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The Science at Work at NOMAD

NOMAD is designed for investigations of materials through the total scattering technique with no regard for periodicity. As such, is applicable to materials ranging from liquids, glasses, to highly ordered crystalline materials. As a practical matter; however, with a resolution in backscattering of the order of 0.3%, it can also be used as a fast medium resolution neutron powder diffractometer.

The ability to understand and tailor the structure on the nano and atomic scale can be enhanced through accurate determination of structural features. The structural characterization of new materials provides critical feedback for further improvements in synthesis and in tuning of desired properties.

This diffractometer is particularly designed to effectively and efficiently use the high flux at SNS for studies of atomic-level and nanoscale structural features. This characteristic enables the study of new materials that are only available in small quantities and previously thought of as unsuitable for neutron diffraction. this opens up the possibility to follow processes and reactions in situ and allows isotope contrasting measurements to obtain element specific local structure.


Some selected science work from NOMAD:


1. Liquids, glasses and nanomaterials

Liquids, glasses and nanomaterials

NOMAD is designed for the investigation of materials with or without limited long-range periodicity, such as liquids, glasses, and nanomaterials. It has since been broadly used for the structure study of these types of materials across a wide spectrum of science and industrial areas, including but not limited to solvent chemistry, geology, alloys (especially metallic glasses), conventional glass industry, catalysis, and energy conversion and storage materials, etc. 

A few successful examples can be found in the following publications:

Liquids and Glasses



2. Disordered crystalline materials

Disordered crystalline materials

NOMAD has also been frequently used to study disordered crystalline materials where appreciable amounts of disorder are present in a relatively rigid and periodic lattice. These disordering components could be local distortions, chemical short-range order, anti-site defects, antiphase boundaries, liquid-like behavior for specific atoms/ions/spins, and stacking faults or dislocations.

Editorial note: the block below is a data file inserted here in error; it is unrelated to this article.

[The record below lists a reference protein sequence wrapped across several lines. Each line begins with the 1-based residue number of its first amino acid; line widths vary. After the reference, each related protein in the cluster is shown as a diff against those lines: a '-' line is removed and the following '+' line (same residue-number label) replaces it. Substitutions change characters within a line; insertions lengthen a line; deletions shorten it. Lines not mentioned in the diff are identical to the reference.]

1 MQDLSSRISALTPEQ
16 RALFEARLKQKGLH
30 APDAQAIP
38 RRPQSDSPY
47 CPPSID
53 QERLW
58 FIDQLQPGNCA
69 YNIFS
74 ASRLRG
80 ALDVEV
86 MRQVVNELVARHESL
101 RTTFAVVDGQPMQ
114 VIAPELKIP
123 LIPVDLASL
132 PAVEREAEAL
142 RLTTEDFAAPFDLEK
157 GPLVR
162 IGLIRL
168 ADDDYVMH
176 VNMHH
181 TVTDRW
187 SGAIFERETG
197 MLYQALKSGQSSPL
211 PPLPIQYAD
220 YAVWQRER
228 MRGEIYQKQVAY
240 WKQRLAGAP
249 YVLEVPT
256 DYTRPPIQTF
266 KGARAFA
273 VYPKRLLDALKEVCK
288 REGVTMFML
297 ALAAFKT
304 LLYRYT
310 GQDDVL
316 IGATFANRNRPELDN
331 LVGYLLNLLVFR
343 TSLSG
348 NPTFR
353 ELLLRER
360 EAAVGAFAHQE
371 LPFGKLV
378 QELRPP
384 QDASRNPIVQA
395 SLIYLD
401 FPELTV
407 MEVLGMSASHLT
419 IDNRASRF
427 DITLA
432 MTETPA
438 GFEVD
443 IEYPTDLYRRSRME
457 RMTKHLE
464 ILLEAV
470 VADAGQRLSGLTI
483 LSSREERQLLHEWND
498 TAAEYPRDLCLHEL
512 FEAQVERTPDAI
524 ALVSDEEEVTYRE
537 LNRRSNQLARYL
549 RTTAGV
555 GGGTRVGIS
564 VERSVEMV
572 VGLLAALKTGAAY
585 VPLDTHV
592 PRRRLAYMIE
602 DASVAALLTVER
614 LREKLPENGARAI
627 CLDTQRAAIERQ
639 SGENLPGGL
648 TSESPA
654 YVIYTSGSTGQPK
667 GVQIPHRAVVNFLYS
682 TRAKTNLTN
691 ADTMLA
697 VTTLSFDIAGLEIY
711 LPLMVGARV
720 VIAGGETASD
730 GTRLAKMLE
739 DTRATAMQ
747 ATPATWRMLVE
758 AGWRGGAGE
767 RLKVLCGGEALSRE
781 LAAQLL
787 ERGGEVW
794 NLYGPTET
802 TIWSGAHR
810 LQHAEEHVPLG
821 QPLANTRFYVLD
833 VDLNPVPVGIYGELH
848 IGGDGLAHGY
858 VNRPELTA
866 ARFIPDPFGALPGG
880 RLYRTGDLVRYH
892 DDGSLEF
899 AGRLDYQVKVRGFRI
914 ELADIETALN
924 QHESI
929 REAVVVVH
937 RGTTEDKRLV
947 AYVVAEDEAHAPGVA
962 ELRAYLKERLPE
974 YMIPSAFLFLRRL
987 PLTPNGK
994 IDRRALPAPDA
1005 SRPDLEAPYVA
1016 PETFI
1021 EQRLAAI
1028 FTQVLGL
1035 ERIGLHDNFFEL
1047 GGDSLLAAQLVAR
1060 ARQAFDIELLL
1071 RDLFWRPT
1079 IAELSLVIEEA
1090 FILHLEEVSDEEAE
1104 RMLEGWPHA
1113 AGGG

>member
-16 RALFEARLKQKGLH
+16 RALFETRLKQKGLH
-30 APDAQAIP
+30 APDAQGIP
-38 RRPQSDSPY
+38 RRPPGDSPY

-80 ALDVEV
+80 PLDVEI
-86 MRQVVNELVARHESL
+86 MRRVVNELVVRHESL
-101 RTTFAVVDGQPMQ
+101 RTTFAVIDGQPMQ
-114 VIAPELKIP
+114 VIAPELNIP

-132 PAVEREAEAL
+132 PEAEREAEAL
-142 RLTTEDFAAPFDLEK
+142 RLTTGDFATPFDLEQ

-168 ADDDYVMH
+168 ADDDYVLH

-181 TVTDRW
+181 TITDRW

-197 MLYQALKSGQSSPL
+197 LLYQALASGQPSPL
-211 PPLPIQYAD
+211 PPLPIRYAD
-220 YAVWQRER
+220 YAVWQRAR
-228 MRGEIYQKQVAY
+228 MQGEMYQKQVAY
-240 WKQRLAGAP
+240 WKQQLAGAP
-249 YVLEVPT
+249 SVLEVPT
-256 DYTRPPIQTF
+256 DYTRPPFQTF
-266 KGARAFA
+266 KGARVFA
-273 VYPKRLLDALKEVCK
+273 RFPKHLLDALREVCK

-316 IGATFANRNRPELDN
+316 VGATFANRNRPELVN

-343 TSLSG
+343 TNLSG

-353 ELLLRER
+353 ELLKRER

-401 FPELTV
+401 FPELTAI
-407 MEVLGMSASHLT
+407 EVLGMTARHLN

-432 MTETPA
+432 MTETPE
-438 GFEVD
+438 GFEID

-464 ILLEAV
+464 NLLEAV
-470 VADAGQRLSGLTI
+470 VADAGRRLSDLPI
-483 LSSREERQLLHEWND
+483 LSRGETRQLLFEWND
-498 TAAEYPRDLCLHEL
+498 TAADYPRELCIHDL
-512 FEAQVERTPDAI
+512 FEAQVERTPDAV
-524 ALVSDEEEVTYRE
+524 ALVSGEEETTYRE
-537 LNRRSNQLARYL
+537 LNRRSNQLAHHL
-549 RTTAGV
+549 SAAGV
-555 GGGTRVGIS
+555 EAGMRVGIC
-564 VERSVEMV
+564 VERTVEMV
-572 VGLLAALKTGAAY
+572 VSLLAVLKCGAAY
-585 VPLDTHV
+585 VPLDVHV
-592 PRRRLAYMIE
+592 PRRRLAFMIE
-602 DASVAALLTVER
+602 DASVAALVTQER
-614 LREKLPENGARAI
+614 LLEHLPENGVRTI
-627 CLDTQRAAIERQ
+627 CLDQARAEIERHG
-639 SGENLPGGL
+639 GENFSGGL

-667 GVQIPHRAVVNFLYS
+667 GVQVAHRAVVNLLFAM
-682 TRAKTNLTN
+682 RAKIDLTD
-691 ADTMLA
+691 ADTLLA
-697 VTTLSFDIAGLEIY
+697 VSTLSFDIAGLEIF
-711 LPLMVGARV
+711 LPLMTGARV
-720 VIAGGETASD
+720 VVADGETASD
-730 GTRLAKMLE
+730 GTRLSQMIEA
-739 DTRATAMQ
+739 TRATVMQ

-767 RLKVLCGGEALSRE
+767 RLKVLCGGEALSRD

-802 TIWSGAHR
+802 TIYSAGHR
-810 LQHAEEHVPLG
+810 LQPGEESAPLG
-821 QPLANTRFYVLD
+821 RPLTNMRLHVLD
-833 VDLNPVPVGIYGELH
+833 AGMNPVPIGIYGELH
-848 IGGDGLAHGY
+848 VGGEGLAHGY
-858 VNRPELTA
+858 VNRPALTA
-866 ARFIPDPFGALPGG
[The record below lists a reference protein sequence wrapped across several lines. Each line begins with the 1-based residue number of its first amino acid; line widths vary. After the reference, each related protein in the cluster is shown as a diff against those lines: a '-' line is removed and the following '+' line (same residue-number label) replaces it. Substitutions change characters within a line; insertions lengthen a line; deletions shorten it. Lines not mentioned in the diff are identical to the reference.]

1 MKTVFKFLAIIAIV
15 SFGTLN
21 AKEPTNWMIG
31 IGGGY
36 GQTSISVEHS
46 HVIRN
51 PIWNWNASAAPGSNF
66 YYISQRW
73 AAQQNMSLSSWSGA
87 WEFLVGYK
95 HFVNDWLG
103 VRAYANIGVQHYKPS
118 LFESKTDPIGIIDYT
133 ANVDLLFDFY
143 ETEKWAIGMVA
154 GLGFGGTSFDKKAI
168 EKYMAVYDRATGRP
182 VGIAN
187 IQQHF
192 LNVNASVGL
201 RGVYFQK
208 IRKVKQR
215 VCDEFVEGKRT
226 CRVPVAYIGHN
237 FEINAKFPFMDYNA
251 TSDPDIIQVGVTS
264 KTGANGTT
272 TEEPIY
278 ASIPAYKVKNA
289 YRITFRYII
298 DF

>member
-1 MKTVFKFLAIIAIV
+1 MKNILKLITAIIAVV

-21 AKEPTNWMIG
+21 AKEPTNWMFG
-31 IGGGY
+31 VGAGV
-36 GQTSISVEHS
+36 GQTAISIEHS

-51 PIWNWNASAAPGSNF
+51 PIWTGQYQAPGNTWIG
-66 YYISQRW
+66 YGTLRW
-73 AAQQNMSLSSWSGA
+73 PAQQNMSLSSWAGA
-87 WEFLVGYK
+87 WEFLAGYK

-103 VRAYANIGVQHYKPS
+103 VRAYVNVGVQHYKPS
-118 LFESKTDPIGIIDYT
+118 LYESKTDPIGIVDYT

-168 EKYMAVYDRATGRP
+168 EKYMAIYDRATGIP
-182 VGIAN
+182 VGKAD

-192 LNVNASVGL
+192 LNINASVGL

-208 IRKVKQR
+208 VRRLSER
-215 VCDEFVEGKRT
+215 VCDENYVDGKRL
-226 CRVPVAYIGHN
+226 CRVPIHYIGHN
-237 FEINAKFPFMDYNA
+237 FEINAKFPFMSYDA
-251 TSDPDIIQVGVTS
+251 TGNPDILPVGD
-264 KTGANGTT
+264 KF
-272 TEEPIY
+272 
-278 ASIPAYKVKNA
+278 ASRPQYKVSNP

A few successful examples can be found in the following publications:


3. In situchemical reactions, catalysis and batteries

In situ chemical reactions, catalysis and batteries

One of the greatest advantages of NOMAD is its world-leading flux compared to other neutron time-of-flight diffractometers. This opens up the possibilities to study the structure evolution of small amounts of samples in operando. Specifically, it allows the operation of an in situgas flow cell on the beamline, which can be used to follow chemical decomposition and heterogenous catalytic reactions. Recent efforts have also been devoted to developing in situelectrochemical cells that can be used to study the charge/discharge process of batteries or super-capacitors.

A few successful examples can be found in the following publications:


4. Structure determination and refinement of crystalline materials

Structure determination and refinement of crystalline materials

In addition to the above achievements, NOMAD can be used as a medium resolution powder diffractometer for structure determination and refinement. This enables abinitiostructure determination and structure refinement of new or modified functional crystalline materials. Moreover, due to the unprecedented high flux, it makes possible the accurate structure study of novel or metastable materials that can only be synthesized in small quantities (tens to hundreds of mg). A few successful examples can be found in the following publications:


5. New science areas/ideas you want bring to NOMAD?

New science areas and ideas are always welcomed, please contact the beamline team if you are interested in using NOMAD for your science.